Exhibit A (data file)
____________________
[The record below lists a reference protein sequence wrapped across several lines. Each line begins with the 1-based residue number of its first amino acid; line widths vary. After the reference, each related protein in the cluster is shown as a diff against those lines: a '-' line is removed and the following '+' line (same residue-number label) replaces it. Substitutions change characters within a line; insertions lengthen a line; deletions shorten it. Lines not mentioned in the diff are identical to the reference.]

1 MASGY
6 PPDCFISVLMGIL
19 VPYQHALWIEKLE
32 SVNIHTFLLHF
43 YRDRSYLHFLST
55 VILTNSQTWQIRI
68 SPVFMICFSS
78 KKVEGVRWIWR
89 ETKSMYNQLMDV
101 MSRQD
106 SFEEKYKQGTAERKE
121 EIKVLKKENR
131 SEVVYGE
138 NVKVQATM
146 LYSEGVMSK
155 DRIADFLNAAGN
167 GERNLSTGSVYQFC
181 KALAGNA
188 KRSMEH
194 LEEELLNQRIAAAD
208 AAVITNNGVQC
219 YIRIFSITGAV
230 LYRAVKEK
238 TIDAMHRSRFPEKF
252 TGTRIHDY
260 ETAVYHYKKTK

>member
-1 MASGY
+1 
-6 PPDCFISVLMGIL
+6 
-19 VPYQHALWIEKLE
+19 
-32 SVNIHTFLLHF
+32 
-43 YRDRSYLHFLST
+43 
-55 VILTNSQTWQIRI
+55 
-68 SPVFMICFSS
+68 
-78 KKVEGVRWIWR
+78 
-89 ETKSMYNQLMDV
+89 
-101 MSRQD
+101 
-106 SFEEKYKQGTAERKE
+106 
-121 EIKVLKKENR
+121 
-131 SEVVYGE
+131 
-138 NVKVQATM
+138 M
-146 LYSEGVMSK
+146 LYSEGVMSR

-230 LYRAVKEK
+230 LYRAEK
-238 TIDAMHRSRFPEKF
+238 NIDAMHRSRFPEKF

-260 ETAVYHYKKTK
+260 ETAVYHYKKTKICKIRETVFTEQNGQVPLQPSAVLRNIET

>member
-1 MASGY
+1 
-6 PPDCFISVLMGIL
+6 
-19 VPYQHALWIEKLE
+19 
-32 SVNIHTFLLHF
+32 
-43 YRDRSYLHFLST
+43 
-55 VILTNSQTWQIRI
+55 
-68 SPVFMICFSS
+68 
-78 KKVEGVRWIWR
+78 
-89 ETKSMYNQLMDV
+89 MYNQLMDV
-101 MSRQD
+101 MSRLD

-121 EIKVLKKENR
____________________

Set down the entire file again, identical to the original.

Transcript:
[The record below lists a reference protein sequence wrapped across several lines. Each line begins with the 1-based residue number of its first amino acid; line widths vary. After the reference, each related protein in the cluster is shown as a diff against those lines: a '-' line is removed and the following '+' line (same residue-number label) replaces it. Substitutions change characters within a line; insertions lengthen a line; deletions shorten it. Lines not mentioned in the diff are identical to the reference.]

1 MASGY
6 PPDCFISVLMGIL
19 VPYQHALWIEKLE
32 SVNIHTFLLHF
43 YRDRSYLHFLST
55 VILTNSQTWQIRI
68 SPVFMICFSS
78 KKVEGVRWIWR
89 ETKSMYNQLMDV
101 MSRQD
106 SFEEKYKQGTAERKE
121 EIKVLKKENR
131 SEVVYGE
138 NVKVQATM
146 LYSEGVMSK
155 DRIADFLNAAGN
167 GERNLSTGSVYQFC
181 KALAGNA
188 KRSMEH
194 LEEELLNQRIAAAD
208 AAVITNNGVQC
219 YIRIFSITGAV
230 LYRAVKEK
238 TIDAMHRSRFPEKF
252 TGTRIHDY
260 ETAVYHYKKTK

>member
-1 MASGY
+1 
-6 PPDCFISVLMGIL
+6 
-19 VPYQHALWIEKLE
+19 
-32 SVNIHTFLLHF
+32 
-43 YRDRSYLHFLST
+43 
-55 VILTNSQTWQIRI
+55 
-68 SPVFMICFSS
+68 
-78 KKVEGVRWIWR
+78 
-89 ETKSMYNQLMDV
+89 
-101 MSRQD
+101 
-106 SFEEKYKQGTAERKE
+106 
-121 EIKVLKKENR
+121 
-131 SEVVYGE
+131 
-138 NVKVQATM
+138 M
-146 LYSEGVMSK
+146 LYSEGVMSR

-230 LYRAVKEK
+230 LYRAEK
-238 TIDAMHRSRFPEKF
+238 NIDAMHRSRFPEKF

-260 ETAVYHYKKTK
+260 ETAVYHYKKTKICKIRETVFTEQNGQVPLQPSAVLRNIET

>member
-1 MASGY
+1 
-6 PPDCFISVLMGIL
+6 
-19 VPYQHALWIEKLE
+19 
-32 SVNIHTFLLHF
+32 
-43 YRDRSYLHFLST
+43 
-55 VILTNSQTWQIRI
+55 
-68 SPVFMICFSS
+68 
-78 KKVEGVRWIWR
+78 
-89 ETKSMYNQLMDV
+89 MYNQLMDV
-101 MSRQD
+101 MSRLD

-121 EIKVLKKENR